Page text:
Winter finally made its presence felt in Maine on Monday with the second storm in four days bringing a mix of snow and sleet along the coast and dropping 10 to 12 inches on interior areas, closing schools and offices and causing power outages and dozens of car crashes.

The storm, which began Sunday night, packed wind gusts that reached 64 mph at the Portland International Jetport, according to the National Weather Service in Gray. More than a dozen flights were delayed or canceled at the jetport on Monday.

Snow was falling at roughly an inch per hour at times Monday afternoon, leading to poor visibility and difficult driving during the evening commute. The National Weather Service issued a winter storm warning for much of the state that was in effect until 10 p.m. Monday. A gale warning was issued through 6 a.m. Tuesday, with north winds of 20 to 30 knots with gusts of 40 knots and seas of 6 to 9 feet predicted.

Jax Brewer, 7, of Portland catches air off a snow ramp at Payson Park on Monday. Ben McCanna/Staff Photographer

The storm made travel difficult throughout the day, particularly along the Interstate 95 corridor, the weather service said.

Maine State Police troopers responded to 64 crashes and slide-offs on the Maine Turnpike between the start of the storm and early Monday afternoon. People were driving too fast for the conditions, state police said.

“The majority of drivers are going too fast for road conditions and losing control, hitting guardrails or landing in the median or ditch,” state police said in a tweet.


The Maine Turnpike Authority lowered the speed limit on the turnpike to 45 mph around 8 p.m. Sunday due to snowy conditions.

The Maine Emergency Management Agency urged people to avoid traveling, as the snow made travel difficult throughout the day and into the evening.

“I urge Maine people to avoid driving during the storm, if possible. If you must drive, give yourself extra time and give our plow drivers and emergency first responders plenty of room as they work to keep us safe,” Gov. Janet Mills said in a statement Sunday night.

In South Berwick, the fire department asked people to stay home on Monday because a mix of rain, ice and snow created very slippery conditions.

“The winter storm currently hitting town has caused many roadways to be blocked by downed trees and power lines. Please stay off the roads!” fire department officials posted on Facebook. “There are too many blocked and/or obstructed roads to list, and the list grows as the storm is evolving.”

Much of Maine received the first significant snowfall of the winter on Friday. Cold temperatures over the weekend prevented melting and left tree branches heavy with snow, further raising the risk of power outages on Monday.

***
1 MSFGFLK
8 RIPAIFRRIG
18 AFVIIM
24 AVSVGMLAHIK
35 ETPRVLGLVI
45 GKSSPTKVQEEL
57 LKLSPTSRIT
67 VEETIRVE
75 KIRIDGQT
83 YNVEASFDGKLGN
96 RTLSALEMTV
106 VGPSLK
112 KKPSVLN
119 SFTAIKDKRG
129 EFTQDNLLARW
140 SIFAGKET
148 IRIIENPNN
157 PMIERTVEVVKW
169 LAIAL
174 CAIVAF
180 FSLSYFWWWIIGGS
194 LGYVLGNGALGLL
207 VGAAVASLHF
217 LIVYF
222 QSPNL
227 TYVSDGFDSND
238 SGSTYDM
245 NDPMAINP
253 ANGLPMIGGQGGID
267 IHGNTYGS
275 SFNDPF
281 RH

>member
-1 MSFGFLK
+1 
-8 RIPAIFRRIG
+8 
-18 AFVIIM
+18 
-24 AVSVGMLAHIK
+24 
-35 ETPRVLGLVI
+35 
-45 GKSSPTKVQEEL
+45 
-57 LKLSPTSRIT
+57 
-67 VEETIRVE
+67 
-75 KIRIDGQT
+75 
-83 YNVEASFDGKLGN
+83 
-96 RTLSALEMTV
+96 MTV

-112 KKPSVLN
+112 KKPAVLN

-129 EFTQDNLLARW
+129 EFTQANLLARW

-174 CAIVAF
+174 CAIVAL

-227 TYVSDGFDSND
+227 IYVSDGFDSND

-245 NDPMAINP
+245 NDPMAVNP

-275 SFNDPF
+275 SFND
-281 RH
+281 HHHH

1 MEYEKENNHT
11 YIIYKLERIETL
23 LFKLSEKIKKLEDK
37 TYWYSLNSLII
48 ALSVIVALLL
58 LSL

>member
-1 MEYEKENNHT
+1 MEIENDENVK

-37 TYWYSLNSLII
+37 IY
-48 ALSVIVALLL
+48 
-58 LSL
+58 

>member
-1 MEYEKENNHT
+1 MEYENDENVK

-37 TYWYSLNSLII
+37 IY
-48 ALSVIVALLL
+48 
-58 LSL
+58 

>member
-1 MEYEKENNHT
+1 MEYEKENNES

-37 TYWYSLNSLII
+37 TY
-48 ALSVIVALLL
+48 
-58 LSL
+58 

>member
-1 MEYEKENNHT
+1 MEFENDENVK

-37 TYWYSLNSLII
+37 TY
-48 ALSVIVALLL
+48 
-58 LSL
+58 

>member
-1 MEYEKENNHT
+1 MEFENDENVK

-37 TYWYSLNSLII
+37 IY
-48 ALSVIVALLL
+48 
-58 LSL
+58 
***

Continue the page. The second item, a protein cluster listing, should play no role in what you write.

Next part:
Central Maine Power was reporting more than 26,298 outages as of 6 p.m., with all but 43 of those in York County. Within the county, there are significant outages in Berwick, Kennebunkport, Old Orchard Beach, Saco, South Berwick, Wells and York. In Wells, 98% of CMP customers in town were without power Monday afternoon.

CMP secured extra storm response crews to restore power, CMP spokesman Jon Breed said Sunday in a prepared statement that warned of the potential for outages because of the wet snow and strong winds.

Alice Grace, 88, clears snow and ice from her Nissan sedan on Monday, Jan. 23 near her home on John Avenue in Waterville. Grace said she had the car in the street while her driveway was being cleared during the snow storm. (Rich Abrahamson/Morning Sentinel)

The Amtrak Downeaster was forced to cancel several trips on Monday because of trees across the tracks in Wells. The impacted trips include southbound trains 680, 682 and 684 and northbound trains 681, 683 and 685.

Greater Portland Metro buses operated, but travel was slow because of the weather. Travelers should leave extra time for their trips, Metro said.

Most school districts across southern Maine that had snow days on Friday closed again on Monday, giving students and staff a surprise four-day weekend.

Mills announced Sunday that all state offices would be closed Monday. The Maine Supreme Judicial Court  also closed due to the storm.

After the storm winds down Monday night, Mainers won’t get much of a reprieve. Another storm system is expected to move into the area Wednesday night into Thursday. That system has the potential to bring significant amounts of both rain and snow, along with gusty winds, the weather service said.

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